Her willingness to compromise is demonstrated when she sips the oatmeal from the bowl after seeing Beast having trouble with the silverware. Did she ever show an unwillingness to compromise before? No, I don’t think so. She was always presented as selfless and sympathetic and logical and fearless.

And kind to animals. Here she is, feeding a sheep.

So she changes a little. Does that mean she’s the relationship character? I think so. To Beast, at least. Does that make Beast the protagonist? I think so. And that makes Gaston the antagonist to… Beast? Not really. At least not until the ending.

This is why Beauty and the Beast is a great movie. Gaston is Belle’s antagonist at first. Then Beast is Belle’s antagonist. And Belle is Beast’s antagonist. It’s a fantastic triangle.

Another possibility–Belle’s a pinball protagonist, like Charlie Bucket and Bilbo Baggins. She raises her hand to “accept the call”, but she’s basically bounced around from one perilous situation to another. She doesn’t start the story or move it along, she just reacts and gets dragged along by others. In the game of Beauty and the Beast, Belle is not a player, she’s the ball.

Does that make her like Applejack in The Super Speedy Cider Squeezy 6000) (basically a “John Henry” pastiche)? This is a story where two flim-flam artists (their names are literally Flim and Flam) throw down the gauntlet of their mass-produced cider against Applejack’s hand-crafted (but low in supply) cider. What Flim and Flam produce tastes like crap and they’re run out of town. And Applejack’s friendship lesson?

“Dear Princess Celestia. I wanted to share my thoughts with you… I didn’t learn anythin’! Ha! I was right all along!”

But Belle’s not a deuteragonist and not a sidekick. She’s not supporting the protagonist, although it may look like it. It looks like she’s helping Beast towards his goal, but she doesn’t know it. She has a story and she has an arc. If she didn’t, she wouldn’t be crying at the end, clinging to Beast’s body. The problem is her end doesn’t match her beginning. She starts with “I want adventure in the great wide somewhere” and ends up imprisoned in a castle with a monstrous beast. I guess she gets adventure, but not like she asked for. So if she doesn’t get her “I want”, maybe she gets her “I need?”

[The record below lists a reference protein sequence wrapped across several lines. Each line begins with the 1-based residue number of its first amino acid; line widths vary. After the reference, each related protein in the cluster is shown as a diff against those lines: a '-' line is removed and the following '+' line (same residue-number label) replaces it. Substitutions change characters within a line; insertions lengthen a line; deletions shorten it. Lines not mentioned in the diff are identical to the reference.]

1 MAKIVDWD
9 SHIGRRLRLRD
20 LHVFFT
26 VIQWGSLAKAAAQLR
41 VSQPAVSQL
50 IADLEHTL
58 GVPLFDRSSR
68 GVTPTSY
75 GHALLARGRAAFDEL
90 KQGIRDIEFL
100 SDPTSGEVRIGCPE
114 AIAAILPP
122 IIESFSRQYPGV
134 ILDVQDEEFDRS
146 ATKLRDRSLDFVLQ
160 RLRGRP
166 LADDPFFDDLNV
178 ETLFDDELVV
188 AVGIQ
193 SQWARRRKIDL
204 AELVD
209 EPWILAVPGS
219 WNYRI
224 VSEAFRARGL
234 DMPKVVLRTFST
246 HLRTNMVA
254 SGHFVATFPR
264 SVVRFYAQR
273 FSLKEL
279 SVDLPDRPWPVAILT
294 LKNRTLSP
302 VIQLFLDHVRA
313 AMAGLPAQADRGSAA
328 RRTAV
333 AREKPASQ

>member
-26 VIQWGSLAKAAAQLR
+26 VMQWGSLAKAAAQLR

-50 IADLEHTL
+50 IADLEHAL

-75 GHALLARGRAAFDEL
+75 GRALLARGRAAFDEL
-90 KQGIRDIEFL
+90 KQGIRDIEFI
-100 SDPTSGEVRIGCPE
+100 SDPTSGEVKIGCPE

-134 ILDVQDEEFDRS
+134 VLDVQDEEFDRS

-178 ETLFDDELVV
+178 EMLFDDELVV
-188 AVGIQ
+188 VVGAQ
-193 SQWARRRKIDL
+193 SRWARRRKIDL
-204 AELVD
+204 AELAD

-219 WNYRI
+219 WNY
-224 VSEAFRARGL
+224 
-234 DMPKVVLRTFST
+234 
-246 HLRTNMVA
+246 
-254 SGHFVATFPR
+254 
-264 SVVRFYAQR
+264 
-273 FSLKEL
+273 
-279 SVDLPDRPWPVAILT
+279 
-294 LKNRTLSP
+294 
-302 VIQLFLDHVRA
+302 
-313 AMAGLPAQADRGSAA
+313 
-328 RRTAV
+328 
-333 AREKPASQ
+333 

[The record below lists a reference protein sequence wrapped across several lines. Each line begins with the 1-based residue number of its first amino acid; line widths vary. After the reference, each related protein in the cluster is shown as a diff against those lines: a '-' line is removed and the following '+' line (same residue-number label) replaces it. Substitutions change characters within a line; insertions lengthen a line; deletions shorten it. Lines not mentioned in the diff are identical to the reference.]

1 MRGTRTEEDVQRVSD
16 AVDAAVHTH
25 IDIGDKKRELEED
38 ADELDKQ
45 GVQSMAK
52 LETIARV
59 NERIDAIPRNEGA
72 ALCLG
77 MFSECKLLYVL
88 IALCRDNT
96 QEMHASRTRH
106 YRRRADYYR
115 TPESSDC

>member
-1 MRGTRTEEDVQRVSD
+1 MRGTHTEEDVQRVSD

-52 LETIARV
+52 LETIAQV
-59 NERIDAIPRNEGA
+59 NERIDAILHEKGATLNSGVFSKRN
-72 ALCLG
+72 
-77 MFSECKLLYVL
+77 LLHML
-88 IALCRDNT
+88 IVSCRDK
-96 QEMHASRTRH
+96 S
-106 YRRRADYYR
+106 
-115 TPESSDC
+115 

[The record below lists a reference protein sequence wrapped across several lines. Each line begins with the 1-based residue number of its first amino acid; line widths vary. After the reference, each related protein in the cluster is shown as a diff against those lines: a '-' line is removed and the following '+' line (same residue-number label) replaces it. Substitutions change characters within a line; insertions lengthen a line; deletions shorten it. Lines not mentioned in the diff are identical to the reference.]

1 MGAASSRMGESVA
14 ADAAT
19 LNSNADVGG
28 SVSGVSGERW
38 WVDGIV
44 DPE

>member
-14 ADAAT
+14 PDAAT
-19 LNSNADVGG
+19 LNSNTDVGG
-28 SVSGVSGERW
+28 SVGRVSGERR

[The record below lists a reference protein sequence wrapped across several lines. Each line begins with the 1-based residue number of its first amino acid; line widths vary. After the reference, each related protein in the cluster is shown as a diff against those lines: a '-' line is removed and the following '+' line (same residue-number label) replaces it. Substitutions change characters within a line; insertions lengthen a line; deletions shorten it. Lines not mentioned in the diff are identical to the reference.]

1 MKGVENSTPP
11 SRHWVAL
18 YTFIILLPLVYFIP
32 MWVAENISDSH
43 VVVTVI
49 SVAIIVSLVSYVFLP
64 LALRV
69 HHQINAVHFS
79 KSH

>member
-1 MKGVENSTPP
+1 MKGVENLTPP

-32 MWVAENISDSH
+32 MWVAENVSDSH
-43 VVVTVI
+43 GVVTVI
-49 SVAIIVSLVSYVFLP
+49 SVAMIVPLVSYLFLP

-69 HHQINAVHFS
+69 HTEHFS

disney princess warriors belle kickboxer
And what she needs is to KICK SOME ASS!

But the movie never demonstrates that what she needs is to “look beneath the surface” or “learn to love someone for what they do, not what they look like”. It’s never apparent that this is a fatal flaw or personal obstacle to be overcome. (In fact, it’s Gaston’s flaw.) Nonetheless, this is a lesson she needed to learn and she learns it.

It’s not like Ariel or Aladdin or Simba who go through some profound changes. For the most part, she’s the same Belle that started the movie. Whereas Beast has gone through some profound differences. In fact, he’s learned traits from Belle–like selflessness and sympathy (or at least eliminating the un-Belle-like traits, like anger and brooding and cynicism and self-loathing).

So I don’t know if Beast is the protagonist in Beauty and the Beast. But I’m pretty sure that Belle is not. And I’m quite certain that neither of them is the antagonist. They might be each other’s for a brief time in the story, but Gaston is definitely the bad guy.

Eric J. Juneau

Eric Juneau is a software engineer and novelist on his lunch breaks. In 2016, his first novel, Merm-8, was published by eTreasures. He lives in, was born in, and refuses to leave, Minnesota. You can find him talking about movies, video games, and Disney princesses at http://www.ericjuneaubooks.com where he details his journey to become a capital A Author.